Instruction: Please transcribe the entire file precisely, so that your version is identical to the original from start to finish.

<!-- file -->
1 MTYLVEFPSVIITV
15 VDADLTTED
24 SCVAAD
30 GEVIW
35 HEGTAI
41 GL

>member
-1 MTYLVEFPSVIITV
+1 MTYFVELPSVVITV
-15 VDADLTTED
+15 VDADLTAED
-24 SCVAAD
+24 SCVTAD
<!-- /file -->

1 MTYLVEFPSVIITV
15 VDADLTTED
24 SCVAAD
30 GEVIW
35 HEGTAI
41 GL

>member
-1 MTYLVEFPSVIITV
+1 MTYFVELPSVVITV
-15 VDADLTTED
+15 VDADLTAED
-24 SCVAAD
+24 SCVTAD